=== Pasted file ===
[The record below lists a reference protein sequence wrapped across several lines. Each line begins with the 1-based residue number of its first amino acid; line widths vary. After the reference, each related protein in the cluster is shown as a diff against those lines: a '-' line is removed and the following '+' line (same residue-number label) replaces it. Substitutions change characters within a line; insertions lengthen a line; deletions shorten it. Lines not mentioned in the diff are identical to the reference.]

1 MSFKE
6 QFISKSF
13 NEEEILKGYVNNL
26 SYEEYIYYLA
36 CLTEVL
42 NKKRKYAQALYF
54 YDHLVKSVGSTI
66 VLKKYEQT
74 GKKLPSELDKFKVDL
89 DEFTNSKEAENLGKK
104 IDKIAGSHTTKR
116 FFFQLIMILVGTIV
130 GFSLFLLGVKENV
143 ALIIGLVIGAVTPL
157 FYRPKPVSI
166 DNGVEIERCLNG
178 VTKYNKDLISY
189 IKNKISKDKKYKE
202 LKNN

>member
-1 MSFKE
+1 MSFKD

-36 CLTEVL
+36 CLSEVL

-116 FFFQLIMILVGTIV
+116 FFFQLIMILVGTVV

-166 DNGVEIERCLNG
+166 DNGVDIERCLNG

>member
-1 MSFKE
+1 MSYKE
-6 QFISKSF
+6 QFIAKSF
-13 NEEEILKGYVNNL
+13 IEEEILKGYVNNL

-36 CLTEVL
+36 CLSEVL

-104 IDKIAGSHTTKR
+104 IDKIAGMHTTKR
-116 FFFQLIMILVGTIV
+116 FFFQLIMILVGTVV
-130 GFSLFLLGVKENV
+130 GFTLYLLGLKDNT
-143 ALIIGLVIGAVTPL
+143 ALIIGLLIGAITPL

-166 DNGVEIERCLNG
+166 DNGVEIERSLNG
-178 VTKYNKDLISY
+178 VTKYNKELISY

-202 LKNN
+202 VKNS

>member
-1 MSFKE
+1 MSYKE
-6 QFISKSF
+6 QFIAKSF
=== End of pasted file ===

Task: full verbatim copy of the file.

[The record below lists a reference protein sequence wrapped across several lines. Each line begins with the 1-based residue number of its first amino acid; line widths vary. After the reference, each related protein in the cluster is shown as a diff against those lines: a '-' line is removed and the following '+' line (same residue-number label) replaces it. Substitutions change characters within a line; insertions lengthen a line; deletions shorten it. Lines not mentioned in the diff are identical to the reference.]

1 MSFKE
6 QFISKSF
13 NEEEILKGYVNNL
26 SYEEYIYYLA
36 CLTEVL
42 NKKRKYAQALYF
54 YDHLVKSVGSTI
66 VLKKYEQT
74 GKKLPSELDKFKVDL
89 DEFTNSKEAENLGKK
104 IDKIAGSHTTKR
116 FFFQLIMILVGTIV
130 GFSLFLLGVKENV
143 ALIIGLVIGAVTPL
157 FYRPKPVSI
166 DNGVEIERCLNG
178 VTKYNKDLISY
189 IKNKISKDKKYKE
202 LKNN

>member
-1 MSFKE
+1 MSFKD

-36 CLTEVL
+36 CLSEVL

-116 FFFQLIMILVGTIV
+116 FFFQLIMILVGTVV

-166 DNGVEIERCLNG
+166 DNGVDIERCLNG

>member
-1 MSFKE
+1 MSYKE
-6 QFISKSF
+6 QFIAKSF
-13 NEEEILKGYVNNL
+13 IEEEILKGYVNNL

-36 CLTEVL
+36 CLSEVL

-104 IDKIAGSHTTKR
+104 IDKIAGMHTTKR
-116 FFFQLIMILVGTIV
+116 FFFQLIMILVGTVV
-130 GFSLFLLGVKENV
+130 GFTLYLLGLKDNT
-143 ALIIGLVIGAVTPL
+143 ALIIGLLIGAITPL

-166 DNGVEIERCLNG
+166 DNGVEIERSLNG
-178 VTKYNKDLISY
+178 VTKYNKELISY

-202 LKNN
+202 VKNS

>member
-1 MSFKE
+1 MSYKE
-6 QFISKSF
+6 QFIAKSF